Throw a tomato at the stage
Monday July 16th 2012, 10:36 pm
Filed under: Wildlife

I never transplanted my three tomato plants from their six inch pots. I just couldn’t make myself do it. Fourteen tomatoes, I had fourteen actual tomatoes, and I could have scads more if I’d just give their roots a little room to spread out in the sun.


I had them right outside the window. Nothing was going to sneak by me this year. Day after day, as the first of the Early Girls gradually turned red, I checked first thing in the morning: still there! Yay! After the last few years’ grief I could hardly believe it and I examined the stem edge of the first repeatedly. Is it ripe enough yet? How about now? Now? Are we almost there? I got a cone of yarn (actually, a merino/cashmere that sold out quickly) from Colourmart that looked like it had been run over by a truck somewhere in transit; it reeked of diesel oil.

Great! Squirrel repellant. I wound the yarn off and the stink washed right out of the wool. I parked the icky cardboard cone where it was standing guard by the first fruit.

I went off to the post office today. No problem. Came home and knit awhile. No problem. Ran off to Whole Foods with Michelle for the dairy-free items she needs. Walked in the door, across the house, straight to the sliding door to check on my plants–

–which is how my first-picked red tomato of the season went straight into the trash. What was left of it. The squirrel had bitten a tiny green one in half and spat it out, then stepped around the cone and the one it was guarding to get to the one in the middle that had been coloring up rapidly as it hung off the other side of the box. It wasn’t the ripest but it would do.

The plants and their now-twelve little fruits are safe inside at last, climbing over an old stereo speaker  instead of the tomato cage supports they really do deserve. But they did get some heat last week so hopefully these will sweeten up nicely. And even if not. Those are MINE.

I walked out of the room. I walked back in two minutes later to find the same obnoxious black squirrel who, when I woke up early this morning found himself suddenly scrambling for cover after reaching the hanging suet cake (have you ever seen a squirrel run hanging upside down clinging eight feet high along a beam? It’s actually quite funny*), the one that breaks all the rules and entices the others to copy him, the one who ran for the hills after I found him standing in my amaryllises this afternoon because yo, that’s squirtgun time and he knew it.

He was at the edge of my amaryllises, perched in their pots, straining forward to see. Right there. Staring about seven feet across the patio at the spot where the tomatoes had been. Not seeing them just inside and moved slightly to the right on the other side of the glass, not distracted away by anything, staring so intently, so fervently, willing them to return, that he didn’t even notice my approach.

His tomatoes! The empty box top! How could his new treat be so, so, just, GONE?!

*ed. to add: I finally figured out why. The herky-jerky motions of the panicky race, when you know the squirrel will always be just fine in the end, reminded me somehow of–I haven’t thought of this in decades!–Penelope Pitstop tied to the train tracks by Snidely Whiplash, with whatsisname riding in that same frantic rhythm to the always-successful rescue.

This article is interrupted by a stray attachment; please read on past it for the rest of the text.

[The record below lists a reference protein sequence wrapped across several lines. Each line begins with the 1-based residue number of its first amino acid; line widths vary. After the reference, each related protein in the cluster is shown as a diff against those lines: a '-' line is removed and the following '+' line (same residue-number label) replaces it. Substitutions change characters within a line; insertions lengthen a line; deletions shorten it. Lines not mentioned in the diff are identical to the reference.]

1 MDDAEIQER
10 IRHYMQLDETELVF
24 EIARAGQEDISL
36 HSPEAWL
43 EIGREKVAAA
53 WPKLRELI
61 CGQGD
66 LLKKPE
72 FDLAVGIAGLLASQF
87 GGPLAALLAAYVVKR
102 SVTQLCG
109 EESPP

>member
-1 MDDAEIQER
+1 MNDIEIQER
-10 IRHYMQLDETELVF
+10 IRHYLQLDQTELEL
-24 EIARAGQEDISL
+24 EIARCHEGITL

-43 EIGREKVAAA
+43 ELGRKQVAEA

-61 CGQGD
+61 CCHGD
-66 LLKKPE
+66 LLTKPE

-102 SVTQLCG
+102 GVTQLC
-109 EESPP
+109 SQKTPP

Can you Ball-leave it?
Sunday July 15th 2012, 10:42 pm
Filed under: Food,Friends

My friend Karen gave me some plums from her tree this past week, not quite enough for a batch of jam, so out of sheer curiosity I threw in some ripe mango–and the juice of a lime. Since we like fruit sauce more than jam, I went easy on the sugar, enough to keep it from spoiling, not enough to make it gel.

After tasting the result, I would do that again in a heartbeat.

I was pretty much out of jars at that point, though, and not done experimenting. Gail offered me her old canning jars; she hadn’t done any of that in lo these many years and she wasn’t about to start again now. (Boy did that sound familiar. She’s old enough to be my mom, though, so she might have a point.)

And so Saturday evening I went over to pick them up.

They were in two boxes in her garage.  To her surprise, they were also filled–with what, or when she’d done it, she had no idea. Clearly (squinting at the liquid black with a topsoil of green) whatever it was was in no way fit for consumption anymore.

But those jars… (To my relief, I couldn’t get them open. Nobody’s volunteered yet. But it will have to be done. Disposals are a wonderful invention, and, come to think of it, so are face masks.)

Curiosity got to me and I googled the brand. Atlas Mason home canning jars stopped being produced in–are you ready for this?


Yup, they’ve got that wide-shouldered look mentioned on another site, yup, them’s the ones, looks like.

Umm… Not to sound in any way ungrateful…

Karen asked me at church today if I was going to need any more plums. Yes, I con-Kerr-ed, and thank you, just as soon as I get some over to her of what I’ve already created (in a new jar) from her first batch.

Shortly after seeing Gail, I learned that the local Target has pints and halfpints in stock again now, that their store season isn’t over yet. They come to about a buck a jar.